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The COVID-19 pandemic and a series of government shutdown orders have negatively impacted many contracts and commercial leases, either preventing or slowing performance and upending the expectations of contracting parties. As resulting contract and lease actions enter the court systems, the parties and the court will have to unravel complex facts, causation and allocation of risk of loss issues impacting performance often leading to losses for both parties. This article examines how these actions might be approached and resolved by settlement by applying a series of contract performance doctrines that inevitably arise during these types of situations: force majeure, impossibility, impracticability, commercial frustration of purpose, and material adverse change or effect clauses.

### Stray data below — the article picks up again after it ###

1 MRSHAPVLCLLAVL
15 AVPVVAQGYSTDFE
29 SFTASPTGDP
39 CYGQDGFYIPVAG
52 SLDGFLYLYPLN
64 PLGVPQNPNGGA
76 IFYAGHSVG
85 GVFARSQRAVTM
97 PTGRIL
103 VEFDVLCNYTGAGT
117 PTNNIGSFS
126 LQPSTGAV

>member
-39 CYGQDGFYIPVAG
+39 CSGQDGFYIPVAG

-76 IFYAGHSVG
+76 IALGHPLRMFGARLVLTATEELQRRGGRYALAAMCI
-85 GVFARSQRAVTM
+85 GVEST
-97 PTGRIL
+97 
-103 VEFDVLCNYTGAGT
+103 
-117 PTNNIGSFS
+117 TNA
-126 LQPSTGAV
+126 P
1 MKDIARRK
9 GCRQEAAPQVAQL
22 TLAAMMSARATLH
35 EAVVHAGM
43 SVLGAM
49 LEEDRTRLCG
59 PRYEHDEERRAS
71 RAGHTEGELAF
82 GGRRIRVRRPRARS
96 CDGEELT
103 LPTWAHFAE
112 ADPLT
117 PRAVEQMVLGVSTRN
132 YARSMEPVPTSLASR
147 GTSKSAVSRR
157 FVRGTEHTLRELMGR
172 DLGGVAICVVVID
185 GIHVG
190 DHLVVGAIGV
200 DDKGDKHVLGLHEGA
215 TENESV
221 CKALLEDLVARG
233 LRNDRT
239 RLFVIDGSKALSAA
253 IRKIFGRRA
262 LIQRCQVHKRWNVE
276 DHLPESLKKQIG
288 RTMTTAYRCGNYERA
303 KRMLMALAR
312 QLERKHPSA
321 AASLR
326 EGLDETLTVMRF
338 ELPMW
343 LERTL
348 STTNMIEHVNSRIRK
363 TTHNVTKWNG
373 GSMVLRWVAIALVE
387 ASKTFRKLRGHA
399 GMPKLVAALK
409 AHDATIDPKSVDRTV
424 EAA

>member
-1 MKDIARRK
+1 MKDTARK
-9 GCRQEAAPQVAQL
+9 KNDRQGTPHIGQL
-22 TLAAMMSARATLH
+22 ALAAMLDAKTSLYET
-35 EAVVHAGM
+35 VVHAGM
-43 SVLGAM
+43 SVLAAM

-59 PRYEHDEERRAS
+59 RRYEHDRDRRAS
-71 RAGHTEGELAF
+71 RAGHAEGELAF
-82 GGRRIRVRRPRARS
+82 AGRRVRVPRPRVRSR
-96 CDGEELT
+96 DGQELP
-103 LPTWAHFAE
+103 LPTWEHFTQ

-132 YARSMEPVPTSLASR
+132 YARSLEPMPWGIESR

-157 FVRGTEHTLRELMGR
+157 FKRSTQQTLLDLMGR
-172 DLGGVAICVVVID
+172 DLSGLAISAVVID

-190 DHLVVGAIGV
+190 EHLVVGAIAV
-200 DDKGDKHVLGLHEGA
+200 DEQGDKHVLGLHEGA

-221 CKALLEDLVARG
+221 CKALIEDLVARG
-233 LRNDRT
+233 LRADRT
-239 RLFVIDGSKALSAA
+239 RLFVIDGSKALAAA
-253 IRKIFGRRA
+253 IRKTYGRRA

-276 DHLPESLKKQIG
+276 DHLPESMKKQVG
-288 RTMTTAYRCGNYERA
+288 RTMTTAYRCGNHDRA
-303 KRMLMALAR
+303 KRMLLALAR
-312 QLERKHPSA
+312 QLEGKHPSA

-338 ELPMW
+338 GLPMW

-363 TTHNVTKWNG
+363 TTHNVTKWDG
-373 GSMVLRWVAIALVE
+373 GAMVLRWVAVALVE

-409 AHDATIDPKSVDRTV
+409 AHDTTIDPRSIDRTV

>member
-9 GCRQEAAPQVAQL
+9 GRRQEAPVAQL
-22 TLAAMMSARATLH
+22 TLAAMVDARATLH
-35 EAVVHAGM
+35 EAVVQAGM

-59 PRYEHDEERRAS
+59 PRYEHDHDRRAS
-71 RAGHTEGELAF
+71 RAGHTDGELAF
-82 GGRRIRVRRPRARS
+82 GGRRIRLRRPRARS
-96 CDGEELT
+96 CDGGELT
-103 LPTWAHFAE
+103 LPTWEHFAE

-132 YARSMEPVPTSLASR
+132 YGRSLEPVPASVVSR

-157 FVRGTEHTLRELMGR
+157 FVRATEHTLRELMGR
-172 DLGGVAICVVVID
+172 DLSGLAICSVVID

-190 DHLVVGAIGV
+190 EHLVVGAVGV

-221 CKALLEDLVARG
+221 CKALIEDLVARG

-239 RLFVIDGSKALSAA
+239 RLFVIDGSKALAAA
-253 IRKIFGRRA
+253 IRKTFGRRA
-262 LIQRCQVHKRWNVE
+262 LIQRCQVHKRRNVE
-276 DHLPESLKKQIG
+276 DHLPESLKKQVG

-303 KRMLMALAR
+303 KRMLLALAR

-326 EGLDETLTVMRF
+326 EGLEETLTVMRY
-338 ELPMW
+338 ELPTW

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By Bruce H. Lederman
At a time when the COVID-19 crisis is causing an unprecedented number of lease defaults, a recent NY Court of Appeals decision provides both guidance and warnings to attorneys asked to negotiate and litigate leasehold surrender agreements.
By Adam Leitman Bailey and John M. Desiderio
This article addresses and updates the law on the self-help remedy that enables commercial landlords to regain possession of leased premises from tenants in material breach of one or more lease covenants.
By Erika B. Morphy
If commercial real estate is going to have a successful 2021, it will require the ability to seek out unexpected advantages.
By Warren A. Estis and Alexander Lycoyannis
As the COVID-19 pandemic and its accompanying economic fallout continue to unfold, commercial tenants have increasingly come to rely on the common law doctrines of impossibility of performance and frustration of purpose as defenses to the nonpayment of rent.